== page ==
BANGKOK — The Thai government might seek help from Burma in identifying the nationality of 857 people from the beleaguered Rohingya minority who are accused of entering Thailand illegally, authorities said on Tuesday.
The refugees, who arrived in three groups, were recently rescued by Thai security forces during raids in the southern border province of Songkhla. They included 667 men, 30 women and 160 children.
The asylum seekers will be repatriated to Burma if they are identified as its citizens, Foreign Ministry Permanent-Secretary Sihasak Phuangketkeow told reporters on Tuesday. He said the government would hold discussions with the United Nations’ refugee agency before proceeding with those whose nationality is unverifiable.
Sectarian violence in Burma involving the Rohingya has left hundreds dead and many more homeless in recent months.
Last week, more than 300 Rohingya people were found living in poor conditions in crowded makeshift shelters on a rubber plantation in Songkhla’s Sadao District.
Police investigating whether the Rohingya were victims of human trafficking arrested eight suspects—six from Burma, including two Rohingya, and two Thais—who were believed to be traffickers last Thursday.
Authorities were also considering pressing charges of illegal entry against the refugees.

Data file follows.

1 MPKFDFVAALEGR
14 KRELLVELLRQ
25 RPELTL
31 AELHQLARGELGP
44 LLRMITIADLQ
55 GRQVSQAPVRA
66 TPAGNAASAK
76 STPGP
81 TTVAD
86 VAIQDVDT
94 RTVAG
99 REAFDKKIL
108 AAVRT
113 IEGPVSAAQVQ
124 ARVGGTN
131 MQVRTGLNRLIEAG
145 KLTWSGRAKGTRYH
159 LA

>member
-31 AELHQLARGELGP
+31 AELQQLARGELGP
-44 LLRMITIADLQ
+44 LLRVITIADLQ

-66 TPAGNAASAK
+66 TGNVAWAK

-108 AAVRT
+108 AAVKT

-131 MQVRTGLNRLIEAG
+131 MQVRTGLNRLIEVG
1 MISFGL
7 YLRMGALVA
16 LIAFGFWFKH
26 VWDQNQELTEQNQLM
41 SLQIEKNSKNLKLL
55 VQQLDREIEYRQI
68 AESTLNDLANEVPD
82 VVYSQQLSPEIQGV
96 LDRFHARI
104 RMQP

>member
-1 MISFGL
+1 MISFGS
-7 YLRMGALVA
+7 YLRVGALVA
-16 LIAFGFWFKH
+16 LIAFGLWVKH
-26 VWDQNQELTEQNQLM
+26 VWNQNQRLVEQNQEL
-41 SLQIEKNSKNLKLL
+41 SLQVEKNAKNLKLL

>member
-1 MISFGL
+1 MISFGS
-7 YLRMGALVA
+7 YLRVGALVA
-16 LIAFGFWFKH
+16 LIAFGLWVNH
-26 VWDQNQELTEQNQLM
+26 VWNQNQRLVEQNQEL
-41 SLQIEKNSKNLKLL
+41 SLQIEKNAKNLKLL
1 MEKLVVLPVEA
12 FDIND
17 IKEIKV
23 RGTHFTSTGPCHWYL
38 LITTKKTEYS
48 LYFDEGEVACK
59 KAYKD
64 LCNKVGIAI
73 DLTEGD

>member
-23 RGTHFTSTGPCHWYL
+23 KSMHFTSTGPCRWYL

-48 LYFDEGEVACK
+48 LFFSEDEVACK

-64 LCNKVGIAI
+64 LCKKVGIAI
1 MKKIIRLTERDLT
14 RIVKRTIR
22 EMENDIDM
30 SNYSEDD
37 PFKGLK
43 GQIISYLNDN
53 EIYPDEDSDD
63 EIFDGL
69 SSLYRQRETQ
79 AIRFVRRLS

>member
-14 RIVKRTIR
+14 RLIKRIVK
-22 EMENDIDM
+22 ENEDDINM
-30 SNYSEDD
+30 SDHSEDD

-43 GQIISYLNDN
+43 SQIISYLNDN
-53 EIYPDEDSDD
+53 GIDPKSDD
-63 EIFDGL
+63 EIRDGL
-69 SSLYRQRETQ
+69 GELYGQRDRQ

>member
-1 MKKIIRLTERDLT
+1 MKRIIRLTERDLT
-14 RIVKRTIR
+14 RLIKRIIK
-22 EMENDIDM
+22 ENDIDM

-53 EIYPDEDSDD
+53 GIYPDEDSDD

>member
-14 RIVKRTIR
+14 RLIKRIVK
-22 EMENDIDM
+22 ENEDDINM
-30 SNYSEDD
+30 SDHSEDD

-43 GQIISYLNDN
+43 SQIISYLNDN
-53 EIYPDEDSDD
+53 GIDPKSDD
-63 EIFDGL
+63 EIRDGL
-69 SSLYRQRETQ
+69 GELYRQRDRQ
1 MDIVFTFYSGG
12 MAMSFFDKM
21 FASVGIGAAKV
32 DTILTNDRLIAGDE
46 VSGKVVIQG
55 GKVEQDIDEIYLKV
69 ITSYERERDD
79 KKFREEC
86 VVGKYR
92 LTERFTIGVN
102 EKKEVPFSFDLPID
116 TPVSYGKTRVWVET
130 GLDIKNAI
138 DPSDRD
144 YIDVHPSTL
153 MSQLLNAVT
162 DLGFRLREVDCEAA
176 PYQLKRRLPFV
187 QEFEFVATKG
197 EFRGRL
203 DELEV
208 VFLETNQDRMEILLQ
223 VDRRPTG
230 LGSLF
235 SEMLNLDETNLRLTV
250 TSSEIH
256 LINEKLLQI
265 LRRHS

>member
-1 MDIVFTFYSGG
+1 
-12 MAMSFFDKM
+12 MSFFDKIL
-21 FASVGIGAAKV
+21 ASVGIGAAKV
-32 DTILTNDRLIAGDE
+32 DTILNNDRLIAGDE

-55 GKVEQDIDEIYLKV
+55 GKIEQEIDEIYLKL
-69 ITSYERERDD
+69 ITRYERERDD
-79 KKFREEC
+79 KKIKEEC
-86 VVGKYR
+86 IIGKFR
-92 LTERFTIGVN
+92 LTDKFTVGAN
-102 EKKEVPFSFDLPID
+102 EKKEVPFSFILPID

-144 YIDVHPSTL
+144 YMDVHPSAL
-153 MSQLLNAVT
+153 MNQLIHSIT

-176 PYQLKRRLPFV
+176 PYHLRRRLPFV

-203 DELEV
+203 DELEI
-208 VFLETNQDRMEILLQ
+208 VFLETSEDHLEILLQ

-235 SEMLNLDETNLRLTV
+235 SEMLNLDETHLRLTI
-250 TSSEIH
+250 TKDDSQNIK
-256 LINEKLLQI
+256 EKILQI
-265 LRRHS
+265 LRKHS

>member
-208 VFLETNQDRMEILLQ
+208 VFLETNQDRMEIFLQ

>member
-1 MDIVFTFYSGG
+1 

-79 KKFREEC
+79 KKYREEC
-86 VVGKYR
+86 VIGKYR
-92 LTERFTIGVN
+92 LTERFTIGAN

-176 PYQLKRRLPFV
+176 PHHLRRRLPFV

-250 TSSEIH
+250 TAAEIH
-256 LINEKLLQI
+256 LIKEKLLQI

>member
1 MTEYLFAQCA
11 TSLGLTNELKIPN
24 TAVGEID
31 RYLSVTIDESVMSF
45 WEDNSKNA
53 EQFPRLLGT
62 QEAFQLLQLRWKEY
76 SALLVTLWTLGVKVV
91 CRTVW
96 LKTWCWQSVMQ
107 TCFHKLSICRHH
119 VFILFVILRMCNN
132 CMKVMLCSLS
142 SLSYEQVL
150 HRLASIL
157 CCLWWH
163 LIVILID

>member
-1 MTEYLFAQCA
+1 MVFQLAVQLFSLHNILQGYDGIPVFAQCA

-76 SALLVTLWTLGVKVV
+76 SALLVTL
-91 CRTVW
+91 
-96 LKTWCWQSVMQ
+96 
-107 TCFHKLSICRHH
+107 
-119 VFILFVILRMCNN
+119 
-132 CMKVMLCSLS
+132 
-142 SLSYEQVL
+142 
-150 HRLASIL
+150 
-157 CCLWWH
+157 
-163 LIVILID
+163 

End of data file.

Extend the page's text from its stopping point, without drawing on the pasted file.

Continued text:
The United Nations estimates the Rohingya population in Burma at 800,000, but the government does not recognize them as one of the country’s 135 ethnic groups, and most are denied citizenship.
Rohingya speak a Bengali dialect and resemble Muslim Bangladeshis, with darker skin than most people in Burma. They are widely regarded as illegal immigrants from Bangladesh and are heavily discriminated against, but Bangladesh also refuses to accept them as citizens.
Activists have called for Thailand not to deport the Rohingya to Burma because of the widespread discrimination.
Prime Minister Yingluck Shinawatra told reporters on Tuesday that the government will discuss possible deportation with the United Nations High Commissioner for Refugees, or UNHCR.
“In the meantime, Thailand has the duty to take care of them. We are not going to send them anywhere yet because we have to look into the cause and talk to the country who will accept them and the country of their origin,” she said.
Thai officials said the refugee men have been held at police facilities across the province, while women and children have been under the care of the Social Development and Human Security Ministry. Sihasak, the Foreign Ministry official, said the deportation process was unlikely to start before the police investigation is completed.